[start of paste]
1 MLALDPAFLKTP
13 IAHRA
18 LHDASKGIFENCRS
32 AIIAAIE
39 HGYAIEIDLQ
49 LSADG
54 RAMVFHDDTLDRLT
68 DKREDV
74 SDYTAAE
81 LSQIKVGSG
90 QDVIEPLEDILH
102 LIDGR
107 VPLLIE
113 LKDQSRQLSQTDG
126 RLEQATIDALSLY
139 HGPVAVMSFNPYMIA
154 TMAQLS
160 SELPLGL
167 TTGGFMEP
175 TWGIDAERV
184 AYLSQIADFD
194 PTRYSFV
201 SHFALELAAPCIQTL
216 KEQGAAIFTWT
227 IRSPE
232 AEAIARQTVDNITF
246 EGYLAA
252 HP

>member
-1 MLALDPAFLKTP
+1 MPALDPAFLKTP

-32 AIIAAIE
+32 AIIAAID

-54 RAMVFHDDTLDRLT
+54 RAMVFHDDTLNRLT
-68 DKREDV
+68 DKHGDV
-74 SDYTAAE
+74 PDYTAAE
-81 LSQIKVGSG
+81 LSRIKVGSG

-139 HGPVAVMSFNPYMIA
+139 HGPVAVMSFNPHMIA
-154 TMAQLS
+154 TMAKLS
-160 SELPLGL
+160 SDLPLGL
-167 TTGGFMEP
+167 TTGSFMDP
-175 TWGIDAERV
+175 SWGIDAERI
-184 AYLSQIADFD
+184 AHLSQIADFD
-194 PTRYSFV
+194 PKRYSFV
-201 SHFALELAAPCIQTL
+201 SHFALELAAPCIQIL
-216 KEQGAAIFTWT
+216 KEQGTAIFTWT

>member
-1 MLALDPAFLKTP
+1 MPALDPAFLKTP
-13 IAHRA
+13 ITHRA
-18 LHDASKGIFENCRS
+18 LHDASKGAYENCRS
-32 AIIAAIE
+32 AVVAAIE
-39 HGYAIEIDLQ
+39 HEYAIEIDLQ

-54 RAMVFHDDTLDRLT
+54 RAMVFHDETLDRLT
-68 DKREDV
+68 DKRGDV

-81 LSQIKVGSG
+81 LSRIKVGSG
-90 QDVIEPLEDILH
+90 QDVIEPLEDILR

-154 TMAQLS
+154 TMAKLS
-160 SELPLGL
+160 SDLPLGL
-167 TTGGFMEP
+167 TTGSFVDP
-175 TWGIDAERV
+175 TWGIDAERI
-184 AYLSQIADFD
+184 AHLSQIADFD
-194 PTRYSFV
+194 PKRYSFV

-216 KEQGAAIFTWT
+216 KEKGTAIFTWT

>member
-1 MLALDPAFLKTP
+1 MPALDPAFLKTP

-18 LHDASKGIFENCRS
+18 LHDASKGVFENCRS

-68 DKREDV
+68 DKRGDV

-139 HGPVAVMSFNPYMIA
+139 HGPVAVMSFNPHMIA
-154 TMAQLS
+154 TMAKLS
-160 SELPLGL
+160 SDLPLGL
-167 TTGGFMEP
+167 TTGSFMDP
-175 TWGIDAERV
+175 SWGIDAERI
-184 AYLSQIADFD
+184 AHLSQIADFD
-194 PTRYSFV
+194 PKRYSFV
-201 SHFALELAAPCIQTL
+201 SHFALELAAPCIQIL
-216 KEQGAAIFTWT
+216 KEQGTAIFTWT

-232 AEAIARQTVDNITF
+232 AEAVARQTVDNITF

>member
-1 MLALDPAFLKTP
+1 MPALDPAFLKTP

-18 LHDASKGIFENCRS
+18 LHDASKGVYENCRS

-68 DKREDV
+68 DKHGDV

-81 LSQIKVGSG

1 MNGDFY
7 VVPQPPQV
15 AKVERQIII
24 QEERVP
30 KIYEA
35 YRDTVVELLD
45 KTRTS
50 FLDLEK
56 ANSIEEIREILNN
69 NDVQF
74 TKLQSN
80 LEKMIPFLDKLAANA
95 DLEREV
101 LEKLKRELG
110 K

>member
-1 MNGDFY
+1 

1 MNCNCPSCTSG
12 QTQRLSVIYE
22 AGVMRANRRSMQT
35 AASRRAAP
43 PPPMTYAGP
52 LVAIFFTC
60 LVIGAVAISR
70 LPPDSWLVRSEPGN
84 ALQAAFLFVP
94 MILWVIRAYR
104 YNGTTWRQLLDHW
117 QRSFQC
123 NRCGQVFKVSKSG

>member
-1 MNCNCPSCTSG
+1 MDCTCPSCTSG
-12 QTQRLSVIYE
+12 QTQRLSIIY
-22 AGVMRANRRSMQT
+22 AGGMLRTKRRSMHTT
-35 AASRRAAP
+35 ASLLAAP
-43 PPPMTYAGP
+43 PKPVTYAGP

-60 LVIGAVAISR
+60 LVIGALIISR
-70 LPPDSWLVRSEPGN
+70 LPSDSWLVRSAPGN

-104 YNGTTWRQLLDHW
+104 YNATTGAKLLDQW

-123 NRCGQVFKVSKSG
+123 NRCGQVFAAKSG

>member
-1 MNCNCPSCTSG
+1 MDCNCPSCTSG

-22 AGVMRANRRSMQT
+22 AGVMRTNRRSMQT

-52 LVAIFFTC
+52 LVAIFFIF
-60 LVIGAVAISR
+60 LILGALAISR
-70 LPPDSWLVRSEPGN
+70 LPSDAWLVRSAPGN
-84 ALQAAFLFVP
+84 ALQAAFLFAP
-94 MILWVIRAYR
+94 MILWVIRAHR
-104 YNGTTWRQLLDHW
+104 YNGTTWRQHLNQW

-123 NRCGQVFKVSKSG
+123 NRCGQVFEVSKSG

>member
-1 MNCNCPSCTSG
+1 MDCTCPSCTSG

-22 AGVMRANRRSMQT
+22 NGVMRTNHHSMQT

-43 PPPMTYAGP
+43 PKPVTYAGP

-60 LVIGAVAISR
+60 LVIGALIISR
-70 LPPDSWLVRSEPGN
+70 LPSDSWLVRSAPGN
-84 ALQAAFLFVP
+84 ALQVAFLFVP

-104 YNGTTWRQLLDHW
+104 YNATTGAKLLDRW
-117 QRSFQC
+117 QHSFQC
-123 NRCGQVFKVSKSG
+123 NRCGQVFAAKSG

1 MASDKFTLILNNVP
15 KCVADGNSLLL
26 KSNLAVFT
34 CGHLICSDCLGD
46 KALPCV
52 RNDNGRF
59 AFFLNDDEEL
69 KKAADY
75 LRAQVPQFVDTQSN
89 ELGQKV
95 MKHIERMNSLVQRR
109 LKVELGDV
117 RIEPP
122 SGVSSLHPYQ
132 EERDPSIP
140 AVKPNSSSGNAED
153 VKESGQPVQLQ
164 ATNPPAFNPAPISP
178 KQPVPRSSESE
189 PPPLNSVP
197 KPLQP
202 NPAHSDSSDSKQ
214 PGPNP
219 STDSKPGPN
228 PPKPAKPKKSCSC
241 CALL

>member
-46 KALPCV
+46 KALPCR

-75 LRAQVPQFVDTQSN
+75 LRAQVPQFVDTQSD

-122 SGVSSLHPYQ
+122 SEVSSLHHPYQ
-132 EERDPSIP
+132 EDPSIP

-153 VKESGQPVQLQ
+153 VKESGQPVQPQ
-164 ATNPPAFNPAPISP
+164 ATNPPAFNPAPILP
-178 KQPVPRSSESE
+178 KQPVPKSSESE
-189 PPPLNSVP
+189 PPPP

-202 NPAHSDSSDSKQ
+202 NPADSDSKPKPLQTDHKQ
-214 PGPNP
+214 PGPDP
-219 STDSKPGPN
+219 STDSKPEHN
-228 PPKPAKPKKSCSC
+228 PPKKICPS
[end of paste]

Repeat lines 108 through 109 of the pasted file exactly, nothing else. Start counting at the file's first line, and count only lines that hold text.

-175 TWGIDAERV
+175 SWGIDAERI